Friday, December 28, 2012

Food Fun Friday--Caramel Apples

Oh, I love caramel apples. Considering the number of pieces of caramel, or even those pre-made caramel wraps that you can buy, are only around 150 calories, I think it's well-worth the extra half hour of walking you have to do to burn off those calories (or the 12 oz Dr Pepper you sacrifice) for the yummy treat.

During NaNoWriMo, I made a batch to keep my writing strength up and boy, was it worth it, even if I messed up and used wax paper when I should have used parchment paper. So, I figured, what better way to close out 2012 than with a sweet treat. LOL

Here's the quick recipe:
caramels and apples, the perfect combination

1 bag, approximately 50 pieces of caramel candy, unwrapped
5-6 small apples, washed, dried, and stems removed
2 tbs water
5-6 popsicle sticks
a piece of parchment paper approximately 24" x 12" (enough to accommodate all the apples) (the packaging says wax paper, but I'd go with parchment paper)
1-2 tbs butter, softened

Insert the popsicle sticks into the tops of the apples, leaving 2/3 to 3/4 of the stick for easy holding

Brush the softened butter onto sections of the parchment paper wide enough for the bottoms of the apples and a bit of caramel. You may want to place the parchment paper on a cookie sheet so it's easier to transfer the batch of apples to the refrigerator so they can cool

Place the unwrapped candies and water in a small to medium sauce pan over medium-low heat.

Stir constantly until the candy is melted. Remove from heat.

Being careful not to burn yourself, swirl the apples in the melted caramel, making sure to coat all of the apple.

Then carefully place the apple onto a buttered section of the parchment paper. 

Repeat these last two steps until all the apples are coated. 

If there is any left over caramel sauce in the pan, feel free to drizzle it over some yummy vanilla ice cream, or simply add a little more to the tops of the apples.

Place the apples in the refrigerator for a few hours or overnight until the caramel cools.

Then enjoy!

I do love me some caramel apples. Here's hoping your Christmas (if you celebrate it) was Merry and your New Year is very, very Happy!


Monday, December 24, 2012

Christmas Dinner

Food Fun Friday is coming early...
I have to admit, I love Thanksgiving and Christmas time, because no one looks at you funny if you're buying a turkey breast, cranberry sauce (jellied, of course), and canned pumpkin.

I've decided to share with you my regular holiday meal: Baked Turkey Breast (because I don't like the wings or legs), Mashed Potatoes, Cranberry Sauce (Jellied), and Pumpkin Pie

I'll take it in's going to be a long day so I usually start early and work from the end to the beginning of the meal.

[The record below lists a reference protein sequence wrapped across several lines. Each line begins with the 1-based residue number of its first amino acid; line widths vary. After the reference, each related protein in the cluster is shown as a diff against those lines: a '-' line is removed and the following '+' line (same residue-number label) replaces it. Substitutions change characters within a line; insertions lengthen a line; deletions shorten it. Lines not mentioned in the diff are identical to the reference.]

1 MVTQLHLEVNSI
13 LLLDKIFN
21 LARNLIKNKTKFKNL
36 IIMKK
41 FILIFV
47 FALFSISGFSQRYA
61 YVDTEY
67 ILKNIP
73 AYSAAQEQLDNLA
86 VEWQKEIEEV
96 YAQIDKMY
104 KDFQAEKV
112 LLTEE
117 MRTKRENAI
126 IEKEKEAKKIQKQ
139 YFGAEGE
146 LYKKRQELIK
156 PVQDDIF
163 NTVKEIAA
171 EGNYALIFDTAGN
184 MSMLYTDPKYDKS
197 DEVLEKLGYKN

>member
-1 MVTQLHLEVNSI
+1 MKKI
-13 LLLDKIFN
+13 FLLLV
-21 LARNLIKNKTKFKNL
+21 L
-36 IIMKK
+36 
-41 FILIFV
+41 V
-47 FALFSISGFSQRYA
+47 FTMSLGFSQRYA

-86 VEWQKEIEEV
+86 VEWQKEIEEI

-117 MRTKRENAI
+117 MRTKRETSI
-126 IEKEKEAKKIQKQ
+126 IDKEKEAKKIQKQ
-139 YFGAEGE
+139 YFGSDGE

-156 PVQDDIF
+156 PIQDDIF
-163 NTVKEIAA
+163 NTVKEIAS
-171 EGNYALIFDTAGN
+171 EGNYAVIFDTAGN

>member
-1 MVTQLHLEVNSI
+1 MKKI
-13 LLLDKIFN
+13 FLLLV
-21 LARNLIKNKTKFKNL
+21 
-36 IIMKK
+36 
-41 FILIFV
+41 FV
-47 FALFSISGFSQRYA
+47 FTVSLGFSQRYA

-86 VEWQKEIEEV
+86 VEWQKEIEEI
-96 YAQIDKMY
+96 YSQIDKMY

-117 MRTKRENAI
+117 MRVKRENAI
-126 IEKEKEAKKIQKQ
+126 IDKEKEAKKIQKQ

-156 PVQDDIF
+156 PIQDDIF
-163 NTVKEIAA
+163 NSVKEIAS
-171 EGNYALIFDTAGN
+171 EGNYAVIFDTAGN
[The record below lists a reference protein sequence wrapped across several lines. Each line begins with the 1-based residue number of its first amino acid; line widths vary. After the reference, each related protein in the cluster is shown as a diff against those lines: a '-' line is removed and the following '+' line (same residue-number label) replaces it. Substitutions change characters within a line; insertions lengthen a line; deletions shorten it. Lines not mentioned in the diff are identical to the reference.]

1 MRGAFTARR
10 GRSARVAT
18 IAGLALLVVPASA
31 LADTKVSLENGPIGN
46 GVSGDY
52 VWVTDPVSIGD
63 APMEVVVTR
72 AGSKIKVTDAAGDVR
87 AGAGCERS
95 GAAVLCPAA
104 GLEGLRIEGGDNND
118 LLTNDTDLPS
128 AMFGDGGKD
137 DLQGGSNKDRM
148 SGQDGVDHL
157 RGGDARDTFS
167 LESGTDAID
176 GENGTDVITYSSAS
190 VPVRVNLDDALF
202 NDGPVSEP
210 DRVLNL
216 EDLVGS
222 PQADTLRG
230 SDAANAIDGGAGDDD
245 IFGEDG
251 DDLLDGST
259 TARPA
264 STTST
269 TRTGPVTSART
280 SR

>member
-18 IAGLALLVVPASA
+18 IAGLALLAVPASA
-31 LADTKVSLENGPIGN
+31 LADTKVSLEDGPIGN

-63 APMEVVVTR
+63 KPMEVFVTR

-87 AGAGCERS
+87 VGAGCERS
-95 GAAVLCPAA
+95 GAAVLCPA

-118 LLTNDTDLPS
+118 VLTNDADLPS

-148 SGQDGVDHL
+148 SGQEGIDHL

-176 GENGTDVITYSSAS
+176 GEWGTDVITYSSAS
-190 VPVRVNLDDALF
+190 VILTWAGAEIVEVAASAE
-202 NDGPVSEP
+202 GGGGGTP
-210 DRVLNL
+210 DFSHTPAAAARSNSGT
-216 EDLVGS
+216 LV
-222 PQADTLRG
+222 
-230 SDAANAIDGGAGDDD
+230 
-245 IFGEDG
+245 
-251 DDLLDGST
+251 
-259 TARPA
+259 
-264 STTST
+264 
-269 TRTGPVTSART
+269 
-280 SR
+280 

To start it out, let's begin with the pumpkin pie.

1 9-inch deep dish pie shell (thawed)
15 oz can of pureed pumpkin
12 oz can of evaporated milk
2 large eggs
1 cup sugar
1/2 tsp salt
1 tsp cinnamon (I use 2 tspns)
1/4 tsp ground cloves (I use 1 tsp)
1/2 tsp ground ginger (I use 1 tsp)
(I like spicy pumpkin pie, so I also include 1 tsp of pumpkin pie spice)

Preheat the oven to 425 F degrees.

In a small bowl, mix together the dry ingredients (sugar, cinnamon, ground cloves, ground ginger, and pumpkin pie spice). Set the bowl aside.

In a large bowl, beat the eggs then add the pumpkin, blending the mixture well.

Next, add the dry ingredients, before you add the evaporated milk and blend everything well.

Carefully fill the pie shell with the mixture, then cover the edges of the crust with tin foil (this will keep the crust from burning)...

I used two pie shells because I'm spastic and tend to spill the filling when I put it in the oven. Place it in the oven.

Cook at 425 F for 15 minutes. Turn the temperature down to 350 F and continue to cook for 45-55 minutes or until a knife stuck in the center of the pie comes out clean.

Remove the pie(s) from the oven and allow them to cool on a rack. Once cooled, you can refrigerate the pies until you're ready to serve them after dinner with a dollop of Cool Whip or whipped cream on top.

Next, the turkey breast. I bake my turkey in a pot that can be used in the oven. I don't do this because I'm crazy, but because I make soup with the turkey carcass. Means I don't make as much of a mess, and I only have one big pot to clean at the end of the night.

turkey breast (thawed and rinsed)
1-2 c water
splash or two of canola or vegetable oil
3-6 pats (approximately 3-6 tbsns) unsalted butter, softened
seasoning to taste

Leave one rack in the oven on the lowest level and preheat it to 425 F degrees.